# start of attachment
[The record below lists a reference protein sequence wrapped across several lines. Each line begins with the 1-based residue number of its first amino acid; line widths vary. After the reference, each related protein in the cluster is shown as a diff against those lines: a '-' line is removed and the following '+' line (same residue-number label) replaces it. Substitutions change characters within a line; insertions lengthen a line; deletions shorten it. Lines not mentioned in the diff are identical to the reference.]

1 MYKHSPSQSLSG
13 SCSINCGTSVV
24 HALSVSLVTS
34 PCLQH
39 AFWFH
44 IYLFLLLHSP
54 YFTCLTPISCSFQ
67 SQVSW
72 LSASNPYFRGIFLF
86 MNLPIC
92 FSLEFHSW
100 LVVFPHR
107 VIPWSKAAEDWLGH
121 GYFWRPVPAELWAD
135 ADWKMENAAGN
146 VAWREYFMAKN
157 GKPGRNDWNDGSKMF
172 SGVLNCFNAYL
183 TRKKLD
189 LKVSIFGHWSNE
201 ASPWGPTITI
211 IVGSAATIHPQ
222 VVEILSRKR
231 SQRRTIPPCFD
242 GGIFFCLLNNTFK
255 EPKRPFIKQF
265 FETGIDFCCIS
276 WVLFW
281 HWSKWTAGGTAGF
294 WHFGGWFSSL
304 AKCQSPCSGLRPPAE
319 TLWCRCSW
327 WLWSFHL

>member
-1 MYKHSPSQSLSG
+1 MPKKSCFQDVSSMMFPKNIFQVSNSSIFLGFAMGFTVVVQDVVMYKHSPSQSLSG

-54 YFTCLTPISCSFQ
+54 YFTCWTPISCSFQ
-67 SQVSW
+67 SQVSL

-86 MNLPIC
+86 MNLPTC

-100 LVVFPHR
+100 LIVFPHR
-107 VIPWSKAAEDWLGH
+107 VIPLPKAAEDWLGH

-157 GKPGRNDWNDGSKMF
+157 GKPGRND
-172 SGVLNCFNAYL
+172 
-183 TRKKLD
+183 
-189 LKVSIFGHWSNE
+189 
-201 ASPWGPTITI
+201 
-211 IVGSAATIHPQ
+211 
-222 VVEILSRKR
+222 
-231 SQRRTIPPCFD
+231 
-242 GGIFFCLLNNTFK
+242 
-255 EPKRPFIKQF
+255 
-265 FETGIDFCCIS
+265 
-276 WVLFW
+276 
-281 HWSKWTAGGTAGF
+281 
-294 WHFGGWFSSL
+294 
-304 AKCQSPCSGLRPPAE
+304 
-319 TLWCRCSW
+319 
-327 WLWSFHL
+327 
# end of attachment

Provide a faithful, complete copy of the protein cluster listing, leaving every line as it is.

[The record below lists a reference protein sequence wrapped across several lines. Each line begins with the 1-based residue number of its first amino acid; line widths vary. After the reference, each related protein in the cluster is shown as a diff against those lines: a '-' line is removed and the following '+' line (same residue-number label) replaces it. Substitutions change characters within a line; insertions lengthen a line; deletions shorten it. Lines not mentioned in the diff are identical to the reference.]

1 MYKHSPSQSLSG
13 SCSINCGTSVV
24 HALSVSLVTS
34 PCLQH
39 AFWFH
44 IYLFLLLHSP
54 YFTCLTPISCSFQ
67 SQVSW
72 LSASNPYFRGIFLF
86 MNLPIC
92 FSLEFHSW
100 LVVFPHR
107 VIPWSKAAEDWLGH
121 GYFWRPVPAELWAD
135 ADWKMENAAGN
146 VAWREYFMAKN
157 GKPGRNDWNDGSKMF
172 SGVLNCFNAYL
183 TRKKLD
189 LKVSIFGHWSNE
201 ASPWGPTITI
211 IVGSAATIHPQ
222 VVEILSRKR
231 SQRRTIPPCFD
242 GGIFFCLLNNTFK
255 EPKRPFIKQF
265 FETGIDFCCIS
276 WVLFW
281 HWSKWTAGGTAGF
294 WHFGGWFSSL
304 AKCQSPCSGLRPPAE
319 TLWCRCSW
327 WLWSFHL

>member
-1 MYKHSPSQSLSG
+1 MPKKSCFQDVSSMMFPKNIFQVSNSSIFLGFAMGFTVVVQDVVMYKHSPSQSLSG

-54 YFTCLTPISCSFQ
+54 YFTCWTPISCSFQ
-67 SQVSW
+67 SQVSL

-86 MNLPIC
+86 MNLPTC

-100 LVVFPHR
+100 LIVFPHR
-107 VIPWSKAAEDWLGH
+107 VIPLPKAAEDWLGH

-157 GKPGRNDWNDGSKMF
+157 GKPGRND
-172 SGVLNCFNAYL
+172 
-183 TRKKLD
+183 
-189 LKVSIFGHWSNE
+189 
-201 ASPWGPTITI
+201 
-211 IVGSAATIHPQ
+211 
-222 VVEILSRKR
+222 
-231 SQRRTIPPCFD
+231 
-242 GGIFFCLLNNTFK
+242 
-255 EPKRPFIKQF
+255 
-265 FETGIDFCCIS
+265 
-276 WVLFW
+276 
-281 HWSKWTAGGTAGF
+281 
-294 WHFGGWFSSL
+294 
-304 AKCQSPCSGLRPPAE
+304 
-319 TLWCRCSW
+319 
-327 WLWSFHL
+327 